Parents draw baby name inspiration from a variety of eras throughout history, but some names get lost over time. Nameberry looked back at the Social Security Administration's list of most popular names for girls in 1916 and found some highlights that could make a revival.
Alpha is the first letter in the Greek alphabet and the brightest star in every constellation. On the popularity list until 1944, Alpha was Number 451 in 1916.
Bethel is a Biblical place name, giving it spiritual overtones, and leading to the obvious short form Beth. Bethel ranked in the list from 1891 to 1940, and was at Number 667 a hundred years ago.
This Spanish name has long had a sophisticated vibe, thanks to heiress Consuelo Vanderbilt. It was Number 602 in 1916 -- as high as 339 in 1930, but it has been off the list now for three decades. Another import is Vincenza, which was Number 720 in 1916.
A once popular nickname for the once popular Euphemia, Effie has an adorable vibe, and Hunger Games cred. Effie was Number 201 in 1926 and stayed around till 1959. Cousin Essie (short for Esther) was a Top 100 name in 1900. Other cute lost nickname names from 1916: Flossie, Tillie, Polly, Kitty, Patsy, Betsy, Mamie.
This was an era when gem names, along with flower names, were all the rage. We’ve reclaimed Ruby and Pearl, but not yet Garnet, another red gemstone, which was Number 436 in 1916. The name has been used in the past for both girls and boys, including Garnet Carter, one of the inventors of miniature golf.
This place name was way up at Number 112 in 1916, and had a very long run, through 1995. It's conducive to nicknames like Jen and Gen. Three more geographical names on the map a century ago were Odessa, Trinidad and Palma.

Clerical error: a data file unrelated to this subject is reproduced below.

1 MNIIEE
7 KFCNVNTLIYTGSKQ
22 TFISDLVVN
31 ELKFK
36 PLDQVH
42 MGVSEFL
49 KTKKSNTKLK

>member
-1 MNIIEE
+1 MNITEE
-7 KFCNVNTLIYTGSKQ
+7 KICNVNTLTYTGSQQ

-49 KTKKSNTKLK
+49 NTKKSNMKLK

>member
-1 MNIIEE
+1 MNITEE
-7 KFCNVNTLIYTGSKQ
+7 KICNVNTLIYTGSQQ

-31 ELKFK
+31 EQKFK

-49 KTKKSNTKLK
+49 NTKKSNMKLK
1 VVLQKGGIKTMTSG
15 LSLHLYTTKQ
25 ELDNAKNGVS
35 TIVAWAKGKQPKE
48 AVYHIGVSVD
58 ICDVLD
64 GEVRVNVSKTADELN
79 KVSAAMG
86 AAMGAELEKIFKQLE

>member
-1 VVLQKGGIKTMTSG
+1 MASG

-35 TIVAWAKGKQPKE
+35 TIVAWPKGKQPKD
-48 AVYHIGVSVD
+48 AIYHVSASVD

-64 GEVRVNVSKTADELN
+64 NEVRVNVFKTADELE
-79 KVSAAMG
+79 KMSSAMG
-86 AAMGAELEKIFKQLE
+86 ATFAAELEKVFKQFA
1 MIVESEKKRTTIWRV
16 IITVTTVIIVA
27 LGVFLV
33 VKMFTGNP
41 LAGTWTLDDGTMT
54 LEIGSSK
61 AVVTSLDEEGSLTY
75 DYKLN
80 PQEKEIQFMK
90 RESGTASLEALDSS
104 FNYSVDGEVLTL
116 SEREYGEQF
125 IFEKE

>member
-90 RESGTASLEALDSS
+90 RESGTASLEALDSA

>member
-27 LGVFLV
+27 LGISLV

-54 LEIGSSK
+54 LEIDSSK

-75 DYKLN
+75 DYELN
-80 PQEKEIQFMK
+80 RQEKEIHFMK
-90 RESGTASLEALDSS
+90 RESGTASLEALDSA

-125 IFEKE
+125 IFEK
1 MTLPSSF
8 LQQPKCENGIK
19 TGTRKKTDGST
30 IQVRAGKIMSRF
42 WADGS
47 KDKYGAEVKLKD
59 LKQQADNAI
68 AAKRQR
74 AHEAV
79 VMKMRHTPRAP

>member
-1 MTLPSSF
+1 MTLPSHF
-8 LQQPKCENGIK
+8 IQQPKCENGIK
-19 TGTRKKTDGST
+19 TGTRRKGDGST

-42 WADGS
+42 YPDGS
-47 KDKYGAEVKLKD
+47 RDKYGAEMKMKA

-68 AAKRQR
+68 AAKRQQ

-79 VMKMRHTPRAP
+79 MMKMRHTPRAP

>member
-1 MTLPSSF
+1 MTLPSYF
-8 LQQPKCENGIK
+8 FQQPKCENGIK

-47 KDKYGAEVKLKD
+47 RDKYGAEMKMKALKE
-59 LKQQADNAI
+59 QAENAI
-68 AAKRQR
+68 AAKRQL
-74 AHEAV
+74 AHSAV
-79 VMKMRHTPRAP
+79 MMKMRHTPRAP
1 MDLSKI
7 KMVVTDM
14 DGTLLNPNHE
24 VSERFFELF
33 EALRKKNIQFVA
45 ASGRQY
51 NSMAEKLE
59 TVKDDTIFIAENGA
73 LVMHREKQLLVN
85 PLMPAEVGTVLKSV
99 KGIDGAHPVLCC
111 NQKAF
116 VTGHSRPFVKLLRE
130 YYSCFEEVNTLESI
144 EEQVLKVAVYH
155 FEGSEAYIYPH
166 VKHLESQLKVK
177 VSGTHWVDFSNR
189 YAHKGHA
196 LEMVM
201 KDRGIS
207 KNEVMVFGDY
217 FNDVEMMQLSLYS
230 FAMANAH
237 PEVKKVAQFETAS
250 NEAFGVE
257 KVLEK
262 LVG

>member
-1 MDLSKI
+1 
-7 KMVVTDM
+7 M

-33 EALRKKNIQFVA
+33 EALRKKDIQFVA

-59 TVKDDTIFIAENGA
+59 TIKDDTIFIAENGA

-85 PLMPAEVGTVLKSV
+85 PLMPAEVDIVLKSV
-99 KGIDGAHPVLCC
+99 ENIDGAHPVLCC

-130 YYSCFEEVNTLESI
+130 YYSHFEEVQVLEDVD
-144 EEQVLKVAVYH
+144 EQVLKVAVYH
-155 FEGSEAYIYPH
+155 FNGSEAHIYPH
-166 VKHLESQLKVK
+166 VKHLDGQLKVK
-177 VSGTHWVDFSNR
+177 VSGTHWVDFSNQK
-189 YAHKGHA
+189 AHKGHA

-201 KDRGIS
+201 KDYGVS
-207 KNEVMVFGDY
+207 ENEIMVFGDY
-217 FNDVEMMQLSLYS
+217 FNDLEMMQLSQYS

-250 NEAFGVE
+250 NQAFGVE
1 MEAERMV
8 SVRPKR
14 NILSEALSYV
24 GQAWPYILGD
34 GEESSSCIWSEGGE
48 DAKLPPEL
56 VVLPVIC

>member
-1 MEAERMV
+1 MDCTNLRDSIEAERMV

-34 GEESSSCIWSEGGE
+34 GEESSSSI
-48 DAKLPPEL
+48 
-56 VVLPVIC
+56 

This typical Victorian name and its nickname Vinnie have been off the radar since 1929. Lavinia’s name-cousins Minerva, Elvira, Philomena and Winifred are also ripe for revival.
Lola, Lila, Luna -- how about Lula? 1676 girls were given the name in 1916, after being in the double digits in the late 19th and early 20th centuries. Now Lula might more likely be a nickname for Tallulah, but it can stand on its own. Bryan Adams used it for his second daughter.
With its miraculous, super-hero vibe, Marvel could make her way back into the modern world, along with other aspirational word names -- especially since her appearance (as a male character name) in The Hunger Games series. Marvel ranked at 592 in 1916, and remained on the list until 1941.
This O name has a rich Roman and Shakespearean pedigree, highlighted recently by Oscar-winning actress Octavia Spencer (and yet another Hunger Games character.) Octavia made it Number 130 on Nameberry, though it’s still not on the national list. Octavia was 645 in 1916.
Here’s another Th-name to add to the Theodore/Theo/Thea trends. A Norse name with a strong meaning (think Thor), Thora was 808 in 1916, but disappeared from the list in 1923.